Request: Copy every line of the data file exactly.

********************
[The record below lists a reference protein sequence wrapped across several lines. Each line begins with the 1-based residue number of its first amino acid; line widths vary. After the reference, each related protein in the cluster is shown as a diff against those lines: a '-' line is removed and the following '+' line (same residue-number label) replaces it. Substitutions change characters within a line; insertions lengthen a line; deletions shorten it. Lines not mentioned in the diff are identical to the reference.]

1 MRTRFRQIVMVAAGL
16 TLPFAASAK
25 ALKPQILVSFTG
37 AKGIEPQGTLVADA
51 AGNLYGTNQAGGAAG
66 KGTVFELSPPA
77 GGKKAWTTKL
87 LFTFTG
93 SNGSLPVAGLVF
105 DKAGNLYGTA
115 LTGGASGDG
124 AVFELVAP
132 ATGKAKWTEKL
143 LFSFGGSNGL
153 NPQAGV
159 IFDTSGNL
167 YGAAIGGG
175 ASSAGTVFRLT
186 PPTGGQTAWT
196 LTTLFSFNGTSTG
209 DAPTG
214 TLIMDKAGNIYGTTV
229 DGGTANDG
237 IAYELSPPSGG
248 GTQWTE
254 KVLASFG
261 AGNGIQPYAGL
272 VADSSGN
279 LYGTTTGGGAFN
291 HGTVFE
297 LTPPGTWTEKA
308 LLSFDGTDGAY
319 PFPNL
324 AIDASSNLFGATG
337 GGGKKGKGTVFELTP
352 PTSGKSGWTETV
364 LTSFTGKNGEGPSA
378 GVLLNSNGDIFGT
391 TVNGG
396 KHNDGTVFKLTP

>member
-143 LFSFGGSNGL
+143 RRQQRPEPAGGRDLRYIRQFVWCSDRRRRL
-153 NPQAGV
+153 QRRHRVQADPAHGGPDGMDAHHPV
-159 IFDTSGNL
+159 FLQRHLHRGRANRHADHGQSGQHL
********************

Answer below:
[The record below lists a reference protein sequence wrapped across several lines. Each line begins with the 1-based residue number of its first amino acid; line widths vary. After the reference, each related protein in the cluster is shown as a diff against those lines: a '-' line is removed and the following '+' line (same residue-number label) replaces it. Substitutions change characters within a line; insertions lengthen a line; deletions shorten it. Lines not mentioned in the diff are identical to the reference.]

1 MRTRFRQIVMVAAGL
16 TLPFAASAK
25 ALKPQILVSFTG
37 AKGIEPQGTLVADA
51 AGNLYGTNQAGGAAG
66 KGTVFELSPPA
77 GGKKAWTTKL
87 LFTFTG
93 SNGSLPVAGLVF
105 DKAGNLYGTA
115 LTGGASGDG
124 AVFELVAP
132 ATGKAKWTEKL
143 LFSFGGSNGL
153 NPQAGV
159 IFDTSGNL
167 YGAAIGGG
175 ASSAGTVFRLT
186 PPTGGQTAWT
196 LTTLFSFNGTSTG
209 DAPTG
214 TLIMDKAGNIYGTTV
229 DGGTANDG
237 IAYELSPPSGG
248 GTQWTE
254 KVLASFG
261 AGNGIQPYAGL
272 VADSSGN
279 LYGTTTGGGAFN
291 HGTVFE
297 LTPPGTWTEKA
308 LLSFDGTDGAY
319 PFPNL
324 AIDASSNLFGATG
337 GGGKKGKGTVFELTP
352 PTSGKSGWTETV
364 LTSFTGKNGEGPSA
378 GVLLNSNGDIFGT
391 TVNGG
396 KHNDGTVFKLTP

>member
-143 LFSFGGSNGL
+143 RRQQRPEPAGGRDLRYIRQFVWCSDRRRRL
-153 NPQAGV
+153 QRRHRVQADPAHGGPDGMDAHHPV
-159 IFDTSGNL
+159 FLQRHLHRGRANRHADHGQSGQHL